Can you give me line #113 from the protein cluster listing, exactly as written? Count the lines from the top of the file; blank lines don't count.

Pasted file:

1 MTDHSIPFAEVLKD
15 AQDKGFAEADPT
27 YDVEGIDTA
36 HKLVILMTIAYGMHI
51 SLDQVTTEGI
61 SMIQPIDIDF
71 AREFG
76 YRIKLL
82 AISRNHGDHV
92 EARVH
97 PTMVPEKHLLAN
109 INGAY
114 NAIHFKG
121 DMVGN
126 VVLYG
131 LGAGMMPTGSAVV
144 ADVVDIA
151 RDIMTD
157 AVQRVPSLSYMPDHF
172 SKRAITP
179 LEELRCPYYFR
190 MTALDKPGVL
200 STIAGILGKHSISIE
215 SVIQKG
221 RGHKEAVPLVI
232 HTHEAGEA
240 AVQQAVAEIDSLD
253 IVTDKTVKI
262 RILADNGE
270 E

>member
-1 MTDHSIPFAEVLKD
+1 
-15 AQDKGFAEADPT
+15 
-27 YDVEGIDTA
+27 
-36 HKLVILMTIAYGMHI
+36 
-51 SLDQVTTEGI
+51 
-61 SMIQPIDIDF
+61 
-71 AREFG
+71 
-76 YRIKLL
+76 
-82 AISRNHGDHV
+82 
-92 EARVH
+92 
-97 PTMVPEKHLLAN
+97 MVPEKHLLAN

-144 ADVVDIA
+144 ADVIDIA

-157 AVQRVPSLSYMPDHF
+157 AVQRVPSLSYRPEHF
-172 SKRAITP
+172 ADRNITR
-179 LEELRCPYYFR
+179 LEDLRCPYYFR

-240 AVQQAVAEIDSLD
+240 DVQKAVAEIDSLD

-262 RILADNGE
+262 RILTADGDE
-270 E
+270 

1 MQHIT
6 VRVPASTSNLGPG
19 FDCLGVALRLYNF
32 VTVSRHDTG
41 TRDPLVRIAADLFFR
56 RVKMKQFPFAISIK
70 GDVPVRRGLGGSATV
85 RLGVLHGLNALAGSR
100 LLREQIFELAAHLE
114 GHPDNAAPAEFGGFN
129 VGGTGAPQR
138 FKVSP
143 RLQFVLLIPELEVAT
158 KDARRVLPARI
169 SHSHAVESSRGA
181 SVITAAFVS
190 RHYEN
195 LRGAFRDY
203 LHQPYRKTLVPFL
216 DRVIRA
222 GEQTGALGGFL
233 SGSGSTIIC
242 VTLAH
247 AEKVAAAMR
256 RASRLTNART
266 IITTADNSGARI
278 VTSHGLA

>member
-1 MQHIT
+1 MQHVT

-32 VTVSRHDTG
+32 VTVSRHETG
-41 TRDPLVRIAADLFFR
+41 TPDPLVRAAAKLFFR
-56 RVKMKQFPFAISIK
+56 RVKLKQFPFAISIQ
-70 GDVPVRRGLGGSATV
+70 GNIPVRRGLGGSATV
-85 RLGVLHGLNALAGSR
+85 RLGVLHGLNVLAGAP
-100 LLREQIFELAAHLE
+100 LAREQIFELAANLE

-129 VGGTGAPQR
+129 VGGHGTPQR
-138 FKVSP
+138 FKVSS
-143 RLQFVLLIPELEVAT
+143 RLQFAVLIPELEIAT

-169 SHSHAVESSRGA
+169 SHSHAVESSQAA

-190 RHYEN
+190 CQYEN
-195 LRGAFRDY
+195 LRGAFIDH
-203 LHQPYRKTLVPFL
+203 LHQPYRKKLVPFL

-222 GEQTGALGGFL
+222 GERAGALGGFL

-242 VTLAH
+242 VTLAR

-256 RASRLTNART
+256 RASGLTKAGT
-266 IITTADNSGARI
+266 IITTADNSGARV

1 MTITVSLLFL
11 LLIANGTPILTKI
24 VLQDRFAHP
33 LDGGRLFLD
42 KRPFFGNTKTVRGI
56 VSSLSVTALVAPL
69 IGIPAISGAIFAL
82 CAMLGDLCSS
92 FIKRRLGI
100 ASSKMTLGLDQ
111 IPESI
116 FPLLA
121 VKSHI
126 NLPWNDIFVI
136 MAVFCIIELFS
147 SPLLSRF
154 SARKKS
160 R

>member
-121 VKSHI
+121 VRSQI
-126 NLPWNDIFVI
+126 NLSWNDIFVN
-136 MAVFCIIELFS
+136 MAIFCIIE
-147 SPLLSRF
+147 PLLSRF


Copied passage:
+138 FKVSS